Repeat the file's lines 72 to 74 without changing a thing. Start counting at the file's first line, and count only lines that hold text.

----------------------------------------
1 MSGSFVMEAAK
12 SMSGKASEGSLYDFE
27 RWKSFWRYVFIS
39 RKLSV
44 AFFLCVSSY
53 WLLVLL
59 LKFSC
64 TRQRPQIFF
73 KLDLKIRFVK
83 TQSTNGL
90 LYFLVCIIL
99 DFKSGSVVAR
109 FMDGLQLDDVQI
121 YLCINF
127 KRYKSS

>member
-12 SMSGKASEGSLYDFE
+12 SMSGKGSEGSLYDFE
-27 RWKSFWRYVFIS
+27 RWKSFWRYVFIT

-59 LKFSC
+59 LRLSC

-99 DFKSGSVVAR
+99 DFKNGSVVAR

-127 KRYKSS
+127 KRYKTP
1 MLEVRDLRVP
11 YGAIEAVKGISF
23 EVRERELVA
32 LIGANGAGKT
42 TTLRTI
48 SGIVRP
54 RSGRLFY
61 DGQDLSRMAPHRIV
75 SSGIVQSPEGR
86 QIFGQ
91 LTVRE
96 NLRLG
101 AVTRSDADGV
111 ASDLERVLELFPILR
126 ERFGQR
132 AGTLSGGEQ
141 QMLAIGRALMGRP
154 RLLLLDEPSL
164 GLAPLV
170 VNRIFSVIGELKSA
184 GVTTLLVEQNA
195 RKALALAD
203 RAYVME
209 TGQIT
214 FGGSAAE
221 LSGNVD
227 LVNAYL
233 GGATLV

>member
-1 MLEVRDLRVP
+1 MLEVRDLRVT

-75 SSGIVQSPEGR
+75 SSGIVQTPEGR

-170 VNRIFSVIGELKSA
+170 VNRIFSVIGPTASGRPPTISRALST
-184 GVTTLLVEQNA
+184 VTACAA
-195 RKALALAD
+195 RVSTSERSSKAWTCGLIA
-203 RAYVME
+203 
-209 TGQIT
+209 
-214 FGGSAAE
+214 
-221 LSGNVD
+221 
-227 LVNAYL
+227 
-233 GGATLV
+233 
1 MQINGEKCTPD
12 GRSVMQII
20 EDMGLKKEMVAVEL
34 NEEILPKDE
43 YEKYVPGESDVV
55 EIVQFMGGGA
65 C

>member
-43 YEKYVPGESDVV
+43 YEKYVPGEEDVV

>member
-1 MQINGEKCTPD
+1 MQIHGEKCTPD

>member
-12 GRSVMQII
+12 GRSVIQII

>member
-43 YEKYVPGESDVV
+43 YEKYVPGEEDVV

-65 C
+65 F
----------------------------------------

-221 LSGNVD
+221 
-227 LVNAYL